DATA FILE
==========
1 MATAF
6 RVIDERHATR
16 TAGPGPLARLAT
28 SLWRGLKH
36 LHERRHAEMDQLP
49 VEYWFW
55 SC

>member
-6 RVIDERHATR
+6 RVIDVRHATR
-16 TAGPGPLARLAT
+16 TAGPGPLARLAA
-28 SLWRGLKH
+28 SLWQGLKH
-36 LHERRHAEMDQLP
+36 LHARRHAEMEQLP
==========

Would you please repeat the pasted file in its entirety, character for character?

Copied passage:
1 MATAF
6 RVIDERHATR
16 TAGPGPLARLAT
28 SLWRGLKH
36 LHERRHAEMDQLP
49 VEYWFW
55 SC

>member
-6 RVIDERHATR
+6 RVIDVRHATR
-16 TAGPGPLARLAT
+16 TAGPGPLARLAA
-28 SLWRGLKH
+28 SLWQGLKH
-36 LHERRHAEMDQLP
+36 LHARRHAEMEQLP